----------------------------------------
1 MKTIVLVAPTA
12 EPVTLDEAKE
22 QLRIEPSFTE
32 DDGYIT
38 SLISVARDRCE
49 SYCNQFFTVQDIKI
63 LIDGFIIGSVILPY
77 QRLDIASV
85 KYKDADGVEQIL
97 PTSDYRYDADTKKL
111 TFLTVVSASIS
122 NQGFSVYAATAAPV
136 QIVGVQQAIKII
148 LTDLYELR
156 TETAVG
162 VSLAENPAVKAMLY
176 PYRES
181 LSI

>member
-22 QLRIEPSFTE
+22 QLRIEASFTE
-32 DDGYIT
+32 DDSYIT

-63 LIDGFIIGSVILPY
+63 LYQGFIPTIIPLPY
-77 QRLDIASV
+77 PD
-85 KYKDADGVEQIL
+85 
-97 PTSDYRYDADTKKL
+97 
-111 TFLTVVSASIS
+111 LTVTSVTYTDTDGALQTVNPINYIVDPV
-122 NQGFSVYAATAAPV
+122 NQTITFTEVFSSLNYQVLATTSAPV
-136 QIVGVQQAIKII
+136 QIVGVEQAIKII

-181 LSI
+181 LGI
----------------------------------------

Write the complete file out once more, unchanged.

1 MKTIVLVAPTA
12 EPVTLDEAKE
22 QLRIEPSFTE
32 DDGYIT
38 SLISVARDRCE
49 SYCNQFFTVQDIKI
63 LIDGFIIGSVILPY
77 QRLDIASV
85 KYKDADGVEQIL
97 PTSDYRYDADTKKL
111 TFLTVVSASIS
122 NQGFSVYAATAAPV
136 QIVGVQQAIKII
148 LTDLYELR
156 TETAVG
162 VSLAENPAVKAMLY
176 PYRES
181 LSI

>member
-22 QLRIEPSFTE
+22 QLRIEASFTE
-32 DDGYIT
+32 DDSYIT

-63 LIDGFIIGSVILPY
+63 LYQGFIPTIIPLPY
-77 QRLDIASV
+77 PD
-85 KYKDADGVEQIL
+85 
-97 PTSDYRYDADTKKL
+97 
-111 TFLTVVSASIS
+111 LTVTSVTYTDTDGALQTVNPINYIVDPV
-122 NQGFSVYAATAAPV
+122 NQTITFTEVFSSLNYQVLATTSAPV
-136 QIVGVQQAIKII
+136 QIVGVEQAIKII

-181 LSI
+181 LGI